How's your FICO Score?

Because we live in an automated, you're probably not surprised to hear that your ability to repay virtually any loan comes down to one number. The FICO score is compiled by credit reporting agencies. These agencies use the payment history of all of your loans: mortgages, car loans, credit cards, and the like.

Equifax, TransUnion, and Experian, the three major credit agencies, each have a proprietary formula for building a credit score. Fair Isaac and Cooriginally developed this score. . While Experian still calls its score "FICO", TransUnion calls its score "Beacon" and Equifax uses "Empirica." While the formulas vary from one agency to another, the differences aren't huge; all of the agencies use the following factors in calculating your credit score:

  • Your Credit History - How many years have you had credit?
  • History of Payments - Have you paid more than 30 days late?
  • Your Credit Card Balances - How many accounts? How much do you owe on your accounts?
  • Inquiries on Your Credit - How many times have lenders pulled your credit for the purpose of lending you money?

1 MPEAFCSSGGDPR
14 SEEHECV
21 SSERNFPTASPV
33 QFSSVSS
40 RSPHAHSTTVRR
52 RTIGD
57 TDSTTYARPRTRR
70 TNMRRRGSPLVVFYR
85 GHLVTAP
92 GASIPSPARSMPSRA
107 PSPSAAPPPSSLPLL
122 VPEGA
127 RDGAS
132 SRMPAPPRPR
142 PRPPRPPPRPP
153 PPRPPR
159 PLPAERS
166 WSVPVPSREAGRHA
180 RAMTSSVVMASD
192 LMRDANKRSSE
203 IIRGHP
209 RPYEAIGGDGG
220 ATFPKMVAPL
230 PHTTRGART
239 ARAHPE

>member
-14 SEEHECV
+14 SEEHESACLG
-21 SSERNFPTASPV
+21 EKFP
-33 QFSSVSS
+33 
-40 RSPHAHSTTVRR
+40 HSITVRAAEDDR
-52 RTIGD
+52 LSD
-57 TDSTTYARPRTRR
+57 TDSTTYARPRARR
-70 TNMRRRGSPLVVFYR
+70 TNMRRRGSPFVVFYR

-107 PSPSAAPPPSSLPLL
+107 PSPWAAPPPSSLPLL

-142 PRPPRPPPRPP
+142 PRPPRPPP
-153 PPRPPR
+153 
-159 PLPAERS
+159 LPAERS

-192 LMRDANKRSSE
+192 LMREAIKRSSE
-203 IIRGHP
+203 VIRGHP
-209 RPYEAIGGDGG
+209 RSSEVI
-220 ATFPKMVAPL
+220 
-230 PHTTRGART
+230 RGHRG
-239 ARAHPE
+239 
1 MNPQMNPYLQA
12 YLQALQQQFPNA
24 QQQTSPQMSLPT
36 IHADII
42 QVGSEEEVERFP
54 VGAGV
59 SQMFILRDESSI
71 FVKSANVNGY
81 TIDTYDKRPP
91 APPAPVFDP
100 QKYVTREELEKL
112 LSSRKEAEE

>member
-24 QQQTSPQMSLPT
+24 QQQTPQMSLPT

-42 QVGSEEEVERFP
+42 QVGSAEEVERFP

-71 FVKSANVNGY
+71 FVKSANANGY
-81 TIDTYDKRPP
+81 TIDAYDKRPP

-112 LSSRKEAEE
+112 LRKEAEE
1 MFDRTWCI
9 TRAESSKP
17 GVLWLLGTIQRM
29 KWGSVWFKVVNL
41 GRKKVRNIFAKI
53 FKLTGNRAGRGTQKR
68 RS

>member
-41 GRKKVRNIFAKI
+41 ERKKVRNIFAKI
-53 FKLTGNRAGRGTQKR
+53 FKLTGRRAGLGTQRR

These factors are weighted a little bit differently depending on which formula the agency uses. The result is a single number: your FICO score. Credit scores can be as low as 300 and as high as 800. Higher is better. Typical home buyers probably find their scores falling above 620.

Credit scores make a big difference in interest rates

FICO scores are used for more than just determining whether or not you qualify for a mortgage. Higher scores indicate you are probably a better credit risk, and thus may qualify for a better mortgage rate.

Improving your score

Unfortunately, there isn't a lot you can do to immediately improve your credit score. Some companies promise quick fixes, but they can't do anything different than what you can do — for free. (Of course you must have incorrect items removed from your credit report.)

Getting your credit score

To raise your score, you must have the credit reports that the agencies use to build it. Of course, you need the score as well. Fair Isaac has created a web site (www.myFICO.com) that lets you do just that. For a reasonable fee, you can get your FICO score from all three reporting agencies, along with your credit report. They also provide information and tools that can help you understand how to improve your credit score.

You can get a free credit report every year from all three credit reporting agencies at AnnualCreditReport.com. You won't get a free credit score from AnnualCreditReport.com, but getting it is fast and very inexpensive.

Armed with this info, you will be a more informed consumer and you'll be better positioned to get the right mortgage for you.

Curious about credit scores? Call us: 949-544-4908.

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